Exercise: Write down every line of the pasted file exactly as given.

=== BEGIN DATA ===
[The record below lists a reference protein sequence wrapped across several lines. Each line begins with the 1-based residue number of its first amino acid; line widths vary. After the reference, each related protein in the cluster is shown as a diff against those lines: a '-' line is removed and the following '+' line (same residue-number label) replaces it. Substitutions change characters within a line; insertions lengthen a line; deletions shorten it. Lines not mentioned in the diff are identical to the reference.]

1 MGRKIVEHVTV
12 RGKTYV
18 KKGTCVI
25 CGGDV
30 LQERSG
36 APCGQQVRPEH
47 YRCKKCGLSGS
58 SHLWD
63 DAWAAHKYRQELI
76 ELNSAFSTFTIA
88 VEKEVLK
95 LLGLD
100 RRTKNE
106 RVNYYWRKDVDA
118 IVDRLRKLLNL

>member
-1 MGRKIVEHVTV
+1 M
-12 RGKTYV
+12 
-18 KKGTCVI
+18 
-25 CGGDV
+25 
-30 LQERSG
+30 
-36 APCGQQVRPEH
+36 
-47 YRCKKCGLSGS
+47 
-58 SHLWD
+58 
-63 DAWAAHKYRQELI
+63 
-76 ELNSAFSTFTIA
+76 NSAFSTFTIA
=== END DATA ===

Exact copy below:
[The record below lists a reference protein sequence wrapped across several lines. Each line begins with the 1-based residue number of its first amino acid; line widths vary. After the reference, each related protein in the cluster is shown as a diff against those lines: a '-' line is removed and the following '+' line (same residue-number label) replaces it. Substitutions change characters within a line; insertions lengthen a line; deletions shorten it. Lines not mentioned in the diff are identical to the reference.]

1 MGRKIVEHVTV
12 RGKTYV
18 KKGTCVI
25 CGGDV
30 LQERSG
36 APCGQQVRPEH
47 YRCKKCGLSGS
58 SHLWD
63 DAWAAHKYRQELI
76 ELNSAFSTFTIA
88 VEKEVLK
95 LLGLD
100 RRTKNE
106 RVNYYWRKDVDA
118 IVDRLRKLLNL

>member
-1 MGRKIVEHVTV
+1 M
-12 RGKTYV
+12 
-18 KKGTCVI
+18 
-25 CGGDV
+25 
-30 LQERSG
+30 
-36 APCGQQVRPEH
+36 
-47 YRCKKCGLSGS
+47 
-58 SHLWD
+58 
-63 DAWAAHKYRQELI
+63 
-76 ELNSAFSTFTIA
+76 NSAFSTFTIA